January 1st, 1999 - December 1st, 1999
One of the areas of research that Motorola actively engages in is the drop testing of their products. Physical drop tests typically produce few useful results as they typically only identify whether the product did or did not survive a fall. There is no easy way to observe the fall at the moment of impact. In particular there is no easy way to observe the effects of such a crash from within the device to identify key weaknesses in the product design. Computer simulation of the drop test in virtual reality, allows careful analysis of the results upon impact.
For this project the Motorola drop test of a pager is simulated on supercomputers, then the effects of the impact are reviewed from within the CAVE. Being fully immersed within the CAVE environment allows for a more natural interface to view the data. Using a cutting plane, engineers can push through the pager revealing the inner circuitry and printed-circuit board (PCB) housing. As the pager is rendered larger than life in the CAVE, the observer can physically walk inside to observe how the PCB dislodges from its housing at the moment of impact. Based on the data obtained, the designer can devise supports to further strengthen the housing.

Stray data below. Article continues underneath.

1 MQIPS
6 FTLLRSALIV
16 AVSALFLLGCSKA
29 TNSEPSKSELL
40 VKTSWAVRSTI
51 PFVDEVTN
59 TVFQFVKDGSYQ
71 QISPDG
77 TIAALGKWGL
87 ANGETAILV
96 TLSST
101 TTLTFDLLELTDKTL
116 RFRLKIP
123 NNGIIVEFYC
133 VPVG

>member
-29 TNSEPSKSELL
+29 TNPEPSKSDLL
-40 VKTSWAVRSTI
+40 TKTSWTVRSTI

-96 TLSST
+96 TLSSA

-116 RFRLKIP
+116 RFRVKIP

Adding tele-immersive capabilities to this visualization tool, allows Motorola engineers to discuss and collaboratively review their findings with their colleagues around the world.